FIRST things first. Liz Truss, Prime Minister, is no more, and is currently enjoying a “well-deserved break” after her tireless exertions over the six weeks in which she was in power. Defiant and complacent to the last, her loyal lieutenant, Therese Coffey, said she does not believe she owed people an apology for the economic chaos triggered by the Truss government.

But the world has moved on. The bond markets have settled down, and we have been spared the return of Boris Johnson, a politician whose sense of entitlement seems to know no bounds. And in place of Ms Truss we have Rishi Sunak, whose approach thus far has blended calm authority with a blunt admission that Britain faces tough times.

The new PM has to be credited with his consistent response to the woman who defeated him over the summer. Having derided Ms Truss’s “fairytale” economics during the leadership campaign, he was quick, on assuming office earlier this week, to acknowledge that she had made “mistakes” and that it was up to him to fix them. Even though her errors had not been “borne of ill-will or bad intentions – quite the opposite”, they were, nonetheless, mistakes.

He has been intent on restoring stability after the disruption occasioned by Ms Truss, purging the Cabinet of many of her senior ministers and appointing several old hands who had worked under Boris Johnson. Jeremy Hunt remains as chancellor, a further sign that the new PM recognises the scale of the task awaiting him as he seeks to balance the books. Michael Gove is a reassuringly experienced operator.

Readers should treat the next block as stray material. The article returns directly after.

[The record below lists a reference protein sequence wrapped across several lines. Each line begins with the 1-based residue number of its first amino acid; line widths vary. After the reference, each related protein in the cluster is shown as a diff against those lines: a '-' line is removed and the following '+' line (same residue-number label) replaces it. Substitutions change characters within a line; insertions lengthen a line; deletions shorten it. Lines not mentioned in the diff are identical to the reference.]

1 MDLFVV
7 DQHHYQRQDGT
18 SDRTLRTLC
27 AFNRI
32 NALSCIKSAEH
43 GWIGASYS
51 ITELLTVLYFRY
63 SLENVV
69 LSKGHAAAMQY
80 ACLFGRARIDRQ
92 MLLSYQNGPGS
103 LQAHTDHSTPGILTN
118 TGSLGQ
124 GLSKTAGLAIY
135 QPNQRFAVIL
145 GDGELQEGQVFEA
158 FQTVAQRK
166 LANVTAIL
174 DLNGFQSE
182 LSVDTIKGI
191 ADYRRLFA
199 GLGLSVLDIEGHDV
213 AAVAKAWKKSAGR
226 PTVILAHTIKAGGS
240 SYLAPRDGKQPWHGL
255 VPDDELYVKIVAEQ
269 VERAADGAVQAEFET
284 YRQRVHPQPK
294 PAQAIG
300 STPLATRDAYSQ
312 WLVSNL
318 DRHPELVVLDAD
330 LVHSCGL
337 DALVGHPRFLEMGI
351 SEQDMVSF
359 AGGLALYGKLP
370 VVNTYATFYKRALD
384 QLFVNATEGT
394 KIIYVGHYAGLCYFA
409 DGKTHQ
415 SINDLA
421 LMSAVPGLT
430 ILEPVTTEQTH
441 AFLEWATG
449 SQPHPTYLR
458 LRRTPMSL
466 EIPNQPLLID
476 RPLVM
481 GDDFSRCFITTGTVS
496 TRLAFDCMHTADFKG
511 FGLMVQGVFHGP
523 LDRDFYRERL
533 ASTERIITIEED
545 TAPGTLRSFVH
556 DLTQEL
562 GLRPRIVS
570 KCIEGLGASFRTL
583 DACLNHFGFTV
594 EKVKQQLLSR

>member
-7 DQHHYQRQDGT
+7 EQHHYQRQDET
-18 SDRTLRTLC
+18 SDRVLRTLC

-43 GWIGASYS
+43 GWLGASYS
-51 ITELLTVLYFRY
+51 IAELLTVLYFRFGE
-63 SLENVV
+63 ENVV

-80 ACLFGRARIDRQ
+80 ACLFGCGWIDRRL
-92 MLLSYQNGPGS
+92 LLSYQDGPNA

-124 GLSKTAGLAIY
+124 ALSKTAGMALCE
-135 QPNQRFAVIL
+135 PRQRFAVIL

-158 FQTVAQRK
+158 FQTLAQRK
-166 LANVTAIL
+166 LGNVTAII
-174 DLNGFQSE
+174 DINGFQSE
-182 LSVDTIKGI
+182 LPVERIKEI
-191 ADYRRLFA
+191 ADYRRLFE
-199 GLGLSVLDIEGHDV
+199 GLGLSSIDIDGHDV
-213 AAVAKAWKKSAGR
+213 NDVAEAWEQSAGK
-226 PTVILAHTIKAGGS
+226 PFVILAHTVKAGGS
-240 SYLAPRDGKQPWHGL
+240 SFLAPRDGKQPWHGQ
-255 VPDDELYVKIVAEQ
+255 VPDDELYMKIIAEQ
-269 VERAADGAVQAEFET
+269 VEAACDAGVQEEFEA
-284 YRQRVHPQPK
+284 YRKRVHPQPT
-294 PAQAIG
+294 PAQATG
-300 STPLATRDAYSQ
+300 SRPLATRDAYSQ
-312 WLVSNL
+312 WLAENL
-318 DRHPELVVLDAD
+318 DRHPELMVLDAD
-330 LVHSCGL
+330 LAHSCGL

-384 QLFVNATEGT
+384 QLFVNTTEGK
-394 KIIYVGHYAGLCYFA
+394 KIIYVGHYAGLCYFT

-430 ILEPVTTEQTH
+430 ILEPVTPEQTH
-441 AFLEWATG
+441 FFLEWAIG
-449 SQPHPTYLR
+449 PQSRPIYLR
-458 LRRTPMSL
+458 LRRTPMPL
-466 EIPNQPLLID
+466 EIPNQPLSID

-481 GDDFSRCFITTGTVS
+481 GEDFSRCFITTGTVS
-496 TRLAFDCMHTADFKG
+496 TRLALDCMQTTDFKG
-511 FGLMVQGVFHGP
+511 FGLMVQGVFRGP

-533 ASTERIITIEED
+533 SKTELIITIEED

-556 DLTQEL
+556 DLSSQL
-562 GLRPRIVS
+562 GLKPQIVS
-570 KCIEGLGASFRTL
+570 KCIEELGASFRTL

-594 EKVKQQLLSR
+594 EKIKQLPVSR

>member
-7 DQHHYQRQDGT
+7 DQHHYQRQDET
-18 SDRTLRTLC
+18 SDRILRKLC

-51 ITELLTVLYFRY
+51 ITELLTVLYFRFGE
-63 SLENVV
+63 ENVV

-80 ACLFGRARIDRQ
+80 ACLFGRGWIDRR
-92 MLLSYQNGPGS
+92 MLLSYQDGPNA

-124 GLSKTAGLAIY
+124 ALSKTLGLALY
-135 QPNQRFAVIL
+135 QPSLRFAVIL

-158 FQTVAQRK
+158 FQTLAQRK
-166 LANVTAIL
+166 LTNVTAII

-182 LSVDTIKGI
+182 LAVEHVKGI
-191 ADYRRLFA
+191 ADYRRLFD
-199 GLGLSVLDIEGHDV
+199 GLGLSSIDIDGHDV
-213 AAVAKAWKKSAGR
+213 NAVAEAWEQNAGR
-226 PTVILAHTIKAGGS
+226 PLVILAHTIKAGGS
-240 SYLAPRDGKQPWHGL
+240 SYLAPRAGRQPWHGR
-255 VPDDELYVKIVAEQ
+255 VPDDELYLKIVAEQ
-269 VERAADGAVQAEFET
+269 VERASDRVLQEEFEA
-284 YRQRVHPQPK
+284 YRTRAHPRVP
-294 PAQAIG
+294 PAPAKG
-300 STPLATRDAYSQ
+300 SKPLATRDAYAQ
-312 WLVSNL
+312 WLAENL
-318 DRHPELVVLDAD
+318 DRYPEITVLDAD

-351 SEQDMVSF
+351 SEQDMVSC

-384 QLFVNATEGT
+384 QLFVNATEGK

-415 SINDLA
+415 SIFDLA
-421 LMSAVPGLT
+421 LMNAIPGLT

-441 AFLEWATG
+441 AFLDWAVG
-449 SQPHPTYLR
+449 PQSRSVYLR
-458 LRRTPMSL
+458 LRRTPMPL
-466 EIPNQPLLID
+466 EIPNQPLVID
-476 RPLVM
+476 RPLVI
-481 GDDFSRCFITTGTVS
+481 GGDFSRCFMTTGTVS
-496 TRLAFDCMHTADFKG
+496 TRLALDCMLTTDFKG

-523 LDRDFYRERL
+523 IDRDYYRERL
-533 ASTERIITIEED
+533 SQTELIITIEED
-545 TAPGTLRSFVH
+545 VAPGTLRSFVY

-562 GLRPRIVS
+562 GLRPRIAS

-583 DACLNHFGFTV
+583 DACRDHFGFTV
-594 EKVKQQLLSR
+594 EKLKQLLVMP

Mr Sunak rewarded those who had worked under him at the Treasury and on his leadership campaign by giving them prominent positions. Truss loyalists, such as James Cleverly (who quickly put his foot in his mouth in relation to gay football fans attending the Qatar World Cup) and Ms Coffey have been retained, though the latter has lost her Health brief and is at Environment instead.

Mr Sunak’s spokesmen talked of “continuity” and a “unified party”. Not a moment too soon. The Conservatives have belatedly realised that a truce is crucial after so much blood was spilled on the carpets, and with Labour resurgent in the polls. Can this unity hold? It has to, for the country’s sake. Dissident MPs such as Nadine Dorries – who asserts that, unlike Mr Johnson, Mr Sunak has no electoral mandate, and who has re-tweeted a reference to the Tories’ “Banana republic democracy” – are a slender minority, and it is to be hoped that they remain one.